Re: Berkeley DB : Solaris : gnome-libs

Miroslav Silovic wrote:
> Drazen Kacar <dave srce hr> writes:

> > If Gnome build system was doing it right on Solaris, then you would
> > be able to patch gnome-libs in order to replace DB code with gdbm
> > code, recompile and reinstall the library (or libraries, I don't
> > know if a single library uses DB, or there are several) and
> > everything else would work without further intervention.
> Frankly, I never had this problem, and GNOME build system at least
> -appears- to do everything right on Solaris.

It appears. Which may be good enough for some people. It could have been
lot worse, though.

> But attempting to install GNOME with Berkeley db 2.0 is not a good
> idea.

Why not? Works for me, although I don't use Gnome much, so I can't
really judge.

Anyway, on to examples which show what's wrong. If you do `ldd'
and it doesn't show anything, the library is not built correctly. It's
not a bug, it just may cause a certain degree of inconvenience later.

Since almost all Gnome libraries show this behaviour, I don't know
what depends on what, so let's assume that only depends
on DB. DB has to be built with 1.x compatibility, so it's reasonable
to assume that uses 1.x API. Let's suppose that 2.x
or 3.x brings some features you need (I don't know if this really is
the case, but it's good enough for an example). So you produce a patch for, put in proper #ifdefs and write the source which uses
other APIs. DB dependancy is somewhat specific, but very good for
illustration. Gnome has a permission to use it, as long as it doesn't
expose DB API. So non-free application can link with it via
and use it via API provided by, but not DB API. Which
means the usage within Gnome libraries is very restricted and controlled.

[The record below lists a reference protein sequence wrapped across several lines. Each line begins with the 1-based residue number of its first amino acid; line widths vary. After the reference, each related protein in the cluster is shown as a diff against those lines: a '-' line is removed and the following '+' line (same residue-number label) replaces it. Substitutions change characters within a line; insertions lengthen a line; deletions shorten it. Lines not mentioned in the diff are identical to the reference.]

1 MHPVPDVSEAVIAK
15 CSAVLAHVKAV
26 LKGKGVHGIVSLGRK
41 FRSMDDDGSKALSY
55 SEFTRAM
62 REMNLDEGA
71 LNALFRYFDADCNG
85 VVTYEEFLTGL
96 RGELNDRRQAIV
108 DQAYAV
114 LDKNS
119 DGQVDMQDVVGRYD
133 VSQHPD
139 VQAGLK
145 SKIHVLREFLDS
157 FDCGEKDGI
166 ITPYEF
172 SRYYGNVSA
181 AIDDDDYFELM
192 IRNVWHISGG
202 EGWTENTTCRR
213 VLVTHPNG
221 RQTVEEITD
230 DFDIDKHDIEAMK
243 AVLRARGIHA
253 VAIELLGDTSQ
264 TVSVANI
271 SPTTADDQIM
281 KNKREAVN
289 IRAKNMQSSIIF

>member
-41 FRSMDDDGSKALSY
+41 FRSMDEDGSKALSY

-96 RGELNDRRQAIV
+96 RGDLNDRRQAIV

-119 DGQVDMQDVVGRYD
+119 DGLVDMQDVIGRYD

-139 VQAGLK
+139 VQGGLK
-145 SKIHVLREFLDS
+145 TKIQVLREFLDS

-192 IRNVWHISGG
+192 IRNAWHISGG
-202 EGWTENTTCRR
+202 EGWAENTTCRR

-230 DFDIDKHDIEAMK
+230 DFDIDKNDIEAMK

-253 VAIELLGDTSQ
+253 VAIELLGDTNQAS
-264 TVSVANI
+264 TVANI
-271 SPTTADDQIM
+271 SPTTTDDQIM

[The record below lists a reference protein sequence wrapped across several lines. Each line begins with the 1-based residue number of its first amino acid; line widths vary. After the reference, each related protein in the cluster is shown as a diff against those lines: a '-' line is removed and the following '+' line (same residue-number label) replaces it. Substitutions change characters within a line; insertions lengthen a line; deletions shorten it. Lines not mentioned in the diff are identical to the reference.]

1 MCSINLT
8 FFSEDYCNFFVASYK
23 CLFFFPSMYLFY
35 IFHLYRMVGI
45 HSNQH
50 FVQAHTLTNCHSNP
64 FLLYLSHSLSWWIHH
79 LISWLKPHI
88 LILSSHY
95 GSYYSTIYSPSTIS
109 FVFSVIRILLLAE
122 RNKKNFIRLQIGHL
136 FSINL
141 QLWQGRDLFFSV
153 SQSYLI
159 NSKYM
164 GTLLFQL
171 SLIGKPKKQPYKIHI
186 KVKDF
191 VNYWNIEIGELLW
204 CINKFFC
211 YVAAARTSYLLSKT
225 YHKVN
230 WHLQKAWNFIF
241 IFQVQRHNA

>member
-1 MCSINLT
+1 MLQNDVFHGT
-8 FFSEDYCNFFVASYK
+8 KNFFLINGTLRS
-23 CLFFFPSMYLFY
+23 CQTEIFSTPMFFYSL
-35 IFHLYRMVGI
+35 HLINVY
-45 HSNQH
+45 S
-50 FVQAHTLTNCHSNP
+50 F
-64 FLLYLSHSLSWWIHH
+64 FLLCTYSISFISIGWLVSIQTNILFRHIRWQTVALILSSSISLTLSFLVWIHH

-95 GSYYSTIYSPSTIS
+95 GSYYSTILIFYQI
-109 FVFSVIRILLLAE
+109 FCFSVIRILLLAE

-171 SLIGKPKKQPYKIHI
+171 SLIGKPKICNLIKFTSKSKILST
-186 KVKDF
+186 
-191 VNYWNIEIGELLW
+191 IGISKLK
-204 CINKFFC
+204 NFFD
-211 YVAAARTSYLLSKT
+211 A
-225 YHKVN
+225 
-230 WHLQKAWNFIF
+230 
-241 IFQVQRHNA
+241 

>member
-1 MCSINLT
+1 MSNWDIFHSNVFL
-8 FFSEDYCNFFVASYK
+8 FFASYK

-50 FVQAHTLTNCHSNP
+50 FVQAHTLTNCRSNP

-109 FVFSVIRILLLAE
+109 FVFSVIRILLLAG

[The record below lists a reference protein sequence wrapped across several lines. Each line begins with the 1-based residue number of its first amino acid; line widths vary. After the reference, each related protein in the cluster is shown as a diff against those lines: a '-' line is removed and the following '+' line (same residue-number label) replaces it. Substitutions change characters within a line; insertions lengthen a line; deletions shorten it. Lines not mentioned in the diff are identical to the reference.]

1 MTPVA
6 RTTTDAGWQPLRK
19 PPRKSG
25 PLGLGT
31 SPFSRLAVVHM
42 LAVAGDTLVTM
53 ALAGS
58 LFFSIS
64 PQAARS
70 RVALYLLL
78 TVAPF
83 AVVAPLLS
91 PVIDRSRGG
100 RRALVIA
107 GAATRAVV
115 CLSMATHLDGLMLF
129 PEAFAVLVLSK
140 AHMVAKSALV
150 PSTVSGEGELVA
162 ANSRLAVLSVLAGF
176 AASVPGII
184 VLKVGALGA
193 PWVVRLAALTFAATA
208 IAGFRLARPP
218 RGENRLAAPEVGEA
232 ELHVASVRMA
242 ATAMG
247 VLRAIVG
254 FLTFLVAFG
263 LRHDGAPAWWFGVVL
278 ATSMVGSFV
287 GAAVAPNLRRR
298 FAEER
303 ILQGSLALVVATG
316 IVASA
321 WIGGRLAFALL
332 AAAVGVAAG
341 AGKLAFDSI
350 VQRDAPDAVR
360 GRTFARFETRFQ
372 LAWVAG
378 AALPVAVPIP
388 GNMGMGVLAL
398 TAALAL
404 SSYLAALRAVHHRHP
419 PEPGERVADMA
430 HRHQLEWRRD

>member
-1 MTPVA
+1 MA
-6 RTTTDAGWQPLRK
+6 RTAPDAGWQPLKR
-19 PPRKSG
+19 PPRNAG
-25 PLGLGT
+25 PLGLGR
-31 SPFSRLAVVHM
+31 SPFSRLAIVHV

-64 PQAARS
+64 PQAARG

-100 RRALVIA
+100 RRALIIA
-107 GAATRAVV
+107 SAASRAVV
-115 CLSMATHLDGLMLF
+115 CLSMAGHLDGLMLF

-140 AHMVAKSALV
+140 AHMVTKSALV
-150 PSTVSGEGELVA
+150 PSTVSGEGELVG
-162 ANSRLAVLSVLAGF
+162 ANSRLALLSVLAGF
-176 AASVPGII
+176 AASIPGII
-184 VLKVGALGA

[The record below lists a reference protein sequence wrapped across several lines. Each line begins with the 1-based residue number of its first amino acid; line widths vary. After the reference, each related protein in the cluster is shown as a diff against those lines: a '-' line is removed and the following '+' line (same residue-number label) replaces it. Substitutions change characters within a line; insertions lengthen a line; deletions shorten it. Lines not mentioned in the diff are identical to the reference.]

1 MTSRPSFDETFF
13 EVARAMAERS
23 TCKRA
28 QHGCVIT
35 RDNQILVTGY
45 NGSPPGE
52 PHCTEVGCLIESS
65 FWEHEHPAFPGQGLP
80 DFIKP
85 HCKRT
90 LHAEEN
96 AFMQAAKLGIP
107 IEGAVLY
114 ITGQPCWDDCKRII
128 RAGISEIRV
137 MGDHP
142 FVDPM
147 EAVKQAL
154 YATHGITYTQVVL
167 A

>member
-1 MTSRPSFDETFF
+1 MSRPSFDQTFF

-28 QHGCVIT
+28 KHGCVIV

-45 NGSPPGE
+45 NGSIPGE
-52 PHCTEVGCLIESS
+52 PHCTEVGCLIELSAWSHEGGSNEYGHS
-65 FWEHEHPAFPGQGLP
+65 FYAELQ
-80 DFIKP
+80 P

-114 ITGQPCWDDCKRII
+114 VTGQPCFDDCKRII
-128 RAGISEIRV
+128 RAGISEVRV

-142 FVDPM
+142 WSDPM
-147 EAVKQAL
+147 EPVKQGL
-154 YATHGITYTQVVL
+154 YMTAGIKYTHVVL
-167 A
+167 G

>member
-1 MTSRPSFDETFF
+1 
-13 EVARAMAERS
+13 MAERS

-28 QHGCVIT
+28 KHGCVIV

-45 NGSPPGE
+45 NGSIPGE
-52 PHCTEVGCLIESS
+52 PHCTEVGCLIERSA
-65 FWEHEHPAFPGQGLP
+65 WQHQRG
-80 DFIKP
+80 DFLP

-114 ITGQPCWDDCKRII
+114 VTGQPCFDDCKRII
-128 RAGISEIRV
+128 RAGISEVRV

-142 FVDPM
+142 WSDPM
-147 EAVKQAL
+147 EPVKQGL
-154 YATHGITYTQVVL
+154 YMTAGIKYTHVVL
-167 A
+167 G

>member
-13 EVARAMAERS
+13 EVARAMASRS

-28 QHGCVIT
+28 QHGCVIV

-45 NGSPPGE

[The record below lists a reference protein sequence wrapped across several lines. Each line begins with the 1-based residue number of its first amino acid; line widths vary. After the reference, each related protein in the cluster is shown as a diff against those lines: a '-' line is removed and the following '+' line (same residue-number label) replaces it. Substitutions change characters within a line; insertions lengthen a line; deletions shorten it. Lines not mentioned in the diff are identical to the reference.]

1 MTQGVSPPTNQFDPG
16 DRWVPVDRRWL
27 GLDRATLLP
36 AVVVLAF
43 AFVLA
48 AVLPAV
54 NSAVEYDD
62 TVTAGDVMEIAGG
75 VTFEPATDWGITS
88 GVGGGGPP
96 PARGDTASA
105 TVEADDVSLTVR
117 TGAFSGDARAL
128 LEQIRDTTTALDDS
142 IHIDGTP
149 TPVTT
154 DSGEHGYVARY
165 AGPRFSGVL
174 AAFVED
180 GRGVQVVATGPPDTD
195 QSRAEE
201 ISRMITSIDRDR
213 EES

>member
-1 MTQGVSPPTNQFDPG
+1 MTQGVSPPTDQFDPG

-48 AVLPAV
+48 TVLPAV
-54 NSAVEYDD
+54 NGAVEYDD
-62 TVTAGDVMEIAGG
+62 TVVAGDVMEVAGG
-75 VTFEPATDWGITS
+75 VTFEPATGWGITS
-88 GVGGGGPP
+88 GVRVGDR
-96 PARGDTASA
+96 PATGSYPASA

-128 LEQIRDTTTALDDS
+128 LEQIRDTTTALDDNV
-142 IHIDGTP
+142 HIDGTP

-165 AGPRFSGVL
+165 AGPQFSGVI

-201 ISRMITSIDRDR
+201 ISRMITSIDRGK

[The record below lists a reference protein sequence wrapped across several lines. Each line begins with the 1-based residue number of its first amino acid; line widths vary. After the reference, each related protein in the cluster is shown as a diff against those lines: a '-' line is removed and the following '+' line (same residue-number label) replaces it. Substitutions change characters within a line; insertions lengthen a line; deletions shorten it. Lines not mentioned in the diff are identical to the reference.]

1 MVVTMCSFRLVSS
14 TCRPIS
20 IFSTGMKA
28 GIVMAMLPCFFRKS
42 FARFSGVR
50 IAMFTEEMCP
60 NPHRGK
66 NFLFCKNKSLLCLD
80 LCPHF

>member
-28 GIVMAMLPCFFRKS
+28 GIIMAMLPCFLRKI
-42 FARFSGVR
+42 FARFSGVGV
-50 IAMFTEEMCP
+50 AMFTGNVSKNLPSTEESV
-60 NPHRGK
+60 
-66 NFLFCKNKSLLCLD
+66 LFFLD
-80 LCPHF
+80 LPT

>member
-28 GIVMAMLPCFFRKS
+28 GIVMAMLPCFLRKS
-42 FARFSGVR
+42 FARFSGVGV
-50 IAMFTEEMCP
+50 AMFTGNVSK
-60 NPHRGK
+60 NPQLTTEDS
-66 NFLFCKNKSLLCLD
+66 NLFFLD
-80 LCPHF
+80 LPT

For all other purposes, DB is a foreign body. Gnome does not control
the API, does not control version numbers, does not control compatibility,
does not control anything at all.

But any version can be used from Now, since you've
made source changes, you'll recompile and you'll want
to use it. Let's suppose your DB 1 had soname (which is
a perfectly normal thing for Solaris) and it lived in /opt/db1/lib.
You'll want to put DB 2 in /opt/db2/lib, because some other apps
might still need DB 1, so you can't remove it from your system.

This means that you'll need to use -R/opt/db2/lib when linking
your new You can try to do that, but you'll find
that libtool throws the flag out. So you link by hand, which works and
then you install your new wherever the old one was
living. At that point you'll find that none of your Gnome applications
work any more, because they all have dependancy.

They don't need it, because they don't use DB API directly, so
they shouldn't link with it. If is the only part
that uses DB, only should depend on
That way you can replace DB 1 with something else without trouble.
But *-config scripts give -ldb or whatever was found by configure
script at the time when the original was built.
Which is wrong.

The same happens if you want to replace vendor X libraries with source release (which you might want to do on Solaris 2.6
which has X11R6.0 or on SOlaris 2.5.1 which has X11R5). You can